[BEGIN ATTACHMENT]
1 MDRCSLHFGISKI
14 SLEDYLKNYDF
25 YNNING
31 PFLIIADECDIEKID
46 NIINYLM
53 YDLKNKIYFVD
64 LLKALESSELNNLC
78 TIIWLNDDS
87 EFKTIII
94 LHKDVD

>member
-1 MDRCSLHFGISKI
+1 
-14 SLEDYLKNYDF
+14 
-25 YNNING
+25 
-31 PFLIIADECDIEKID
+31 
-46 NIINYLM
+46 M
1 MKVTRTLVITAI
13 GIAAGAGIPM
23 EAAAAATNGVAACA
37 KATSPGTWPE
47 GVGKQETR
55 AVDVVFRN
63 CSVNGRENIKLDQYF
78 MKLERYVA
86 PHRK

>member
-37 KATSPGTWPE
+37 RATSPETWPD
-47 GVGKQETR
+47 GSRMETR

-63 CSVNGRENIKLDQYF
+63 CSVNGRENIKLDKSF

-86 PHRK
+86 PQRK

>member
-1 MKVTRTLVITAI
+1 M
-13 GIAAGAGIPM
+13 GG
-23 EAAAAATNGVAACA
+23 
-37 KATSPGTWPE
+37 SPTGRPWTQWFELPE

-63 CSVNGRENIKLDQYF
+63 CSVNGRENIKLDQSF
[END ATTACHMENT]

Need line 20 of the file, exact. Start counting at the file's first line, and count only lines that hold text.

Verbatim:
-46 NIINYLM